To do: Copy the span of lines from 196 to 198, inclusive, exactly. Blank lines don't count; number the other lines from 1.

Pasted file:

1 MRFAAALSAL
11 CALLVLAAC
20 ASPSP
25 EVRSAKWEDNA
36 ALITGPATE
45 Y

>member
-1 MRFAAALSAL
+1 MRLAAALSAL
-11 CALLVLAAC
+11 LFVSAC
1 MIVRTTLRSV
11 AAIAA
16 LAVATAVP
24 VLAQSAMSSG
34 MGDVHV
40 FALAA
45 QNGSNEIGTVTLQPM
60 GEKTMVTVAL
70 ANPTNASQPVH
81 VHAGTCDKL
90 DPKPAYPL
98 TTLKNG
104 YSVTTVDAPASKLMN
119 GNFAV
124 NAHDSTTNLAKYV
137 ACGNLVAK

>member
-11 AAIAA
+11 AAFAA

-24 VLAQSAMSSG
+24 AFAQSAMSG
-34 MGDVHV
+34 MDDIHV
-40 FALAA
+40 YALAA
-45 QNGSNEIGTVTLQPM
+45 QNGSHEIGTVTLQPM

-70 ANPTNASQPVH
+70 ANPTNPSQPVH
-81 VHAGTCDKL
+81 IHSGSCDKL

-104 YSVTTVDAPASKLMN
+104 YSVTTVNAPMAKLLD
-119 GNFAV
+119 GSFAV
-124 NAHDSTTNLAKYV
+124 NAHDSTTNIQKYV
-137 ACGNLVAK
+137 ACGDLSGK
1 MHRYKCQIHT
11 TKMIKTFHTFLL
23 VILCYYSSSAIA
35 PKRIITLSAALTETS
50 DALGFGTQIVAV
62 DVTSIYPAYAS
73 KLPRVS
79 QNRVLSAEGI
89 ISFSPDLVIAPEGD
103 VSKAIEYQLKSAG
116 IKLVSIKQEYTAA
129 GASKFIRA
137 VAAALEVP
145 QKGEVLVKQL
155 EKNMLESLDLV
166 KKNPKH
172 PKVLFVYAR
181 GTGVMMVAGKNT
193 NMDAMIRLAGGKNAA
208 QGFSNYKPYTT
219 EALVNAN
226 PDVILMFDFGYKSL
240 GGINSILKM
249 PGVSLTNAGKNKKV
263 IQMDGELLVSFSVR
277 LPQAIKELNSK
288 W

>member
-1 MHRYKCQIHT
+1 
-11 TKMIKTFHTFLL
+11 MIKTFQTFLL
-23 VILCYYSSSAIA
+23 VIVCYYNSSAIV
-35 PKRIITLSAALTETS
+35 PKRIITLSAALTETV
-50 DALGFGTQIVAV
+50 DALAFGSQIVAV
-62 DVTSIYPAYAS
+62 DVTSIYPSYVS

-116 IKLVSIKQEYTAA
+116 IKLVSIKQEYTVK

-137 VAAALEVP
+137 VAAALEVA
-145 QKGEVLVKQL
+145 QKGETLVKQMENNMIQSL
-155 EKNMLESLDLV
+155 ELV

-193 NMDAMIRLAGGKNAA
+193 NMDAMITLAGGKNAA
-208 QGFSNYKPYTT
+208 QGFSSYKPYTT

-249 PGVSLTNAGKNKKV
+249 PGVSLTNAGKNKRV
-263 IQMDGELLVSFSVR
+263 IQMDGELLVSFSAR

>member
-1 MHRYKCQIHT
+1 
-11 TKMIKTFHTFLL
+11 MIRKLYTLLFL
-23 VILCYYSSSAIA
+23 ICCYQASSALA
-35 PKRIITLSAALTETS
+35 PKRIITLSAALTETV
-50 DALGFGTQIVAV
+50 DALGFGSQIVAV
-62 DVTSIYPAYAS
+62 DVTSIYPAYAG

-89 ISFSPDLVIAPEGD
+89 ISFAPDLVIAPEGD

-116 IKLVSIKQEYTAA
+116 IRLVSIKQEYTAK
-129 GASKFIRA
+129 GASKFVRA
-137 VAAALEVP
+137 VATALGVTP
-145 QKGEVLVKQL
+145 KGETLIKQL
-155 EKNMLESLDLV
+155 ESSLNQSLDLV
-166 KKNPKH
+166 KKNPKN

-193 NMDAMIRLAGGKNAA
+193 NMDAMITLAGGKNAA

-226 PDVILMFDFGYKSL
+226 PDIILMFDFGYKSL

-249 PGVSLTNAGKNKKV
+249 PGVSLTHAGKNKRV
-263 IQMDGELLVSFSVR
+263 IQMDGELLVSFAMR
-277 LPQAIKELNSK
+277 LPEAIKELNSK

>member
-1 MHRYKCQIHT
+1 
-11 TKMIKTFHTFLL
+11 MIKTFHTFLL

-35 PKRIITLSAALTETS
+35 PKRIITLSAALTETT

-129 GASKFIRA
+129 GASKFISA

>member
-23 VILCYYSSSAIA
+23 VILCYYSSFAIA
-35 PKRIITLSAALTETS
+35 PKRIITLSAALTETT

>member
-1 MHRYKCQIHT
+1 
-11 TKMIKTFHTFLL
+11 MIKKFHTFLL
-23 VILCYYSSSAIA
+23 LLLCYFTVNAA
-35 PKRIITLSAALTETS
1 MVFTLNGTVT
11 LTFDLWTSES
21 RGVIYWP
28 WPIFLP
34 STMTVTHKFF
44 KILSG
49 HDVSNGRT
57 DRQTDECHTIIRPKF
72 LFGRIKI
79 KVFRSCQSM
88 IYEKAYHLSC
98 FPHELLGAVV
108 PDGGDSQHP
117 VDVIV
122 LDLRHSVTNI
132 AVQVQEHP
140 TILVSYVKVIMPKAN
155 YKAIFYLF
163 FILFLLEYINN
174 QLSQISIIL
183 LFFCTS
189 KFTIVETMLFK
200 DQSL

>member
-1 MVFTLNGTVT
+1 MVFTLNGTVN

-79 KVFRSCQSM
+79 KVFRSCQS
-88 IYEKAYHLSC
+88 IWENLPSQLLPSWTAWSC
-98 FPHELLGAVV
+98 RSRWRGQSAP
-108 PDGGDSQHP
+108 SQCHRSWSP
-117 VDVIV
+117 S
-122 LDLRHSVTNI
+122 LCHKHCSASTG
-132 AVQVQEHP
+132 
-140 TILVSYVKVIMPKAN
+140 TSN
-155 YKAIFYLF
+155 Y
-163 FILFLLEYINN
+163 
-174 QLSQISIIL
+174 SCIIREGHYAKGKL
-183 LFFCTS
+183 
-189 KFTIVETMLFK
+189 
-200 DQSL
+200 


-98 FPHELLGAVV
+98 RSRWRGQSAP
-108 PDGGDSQHP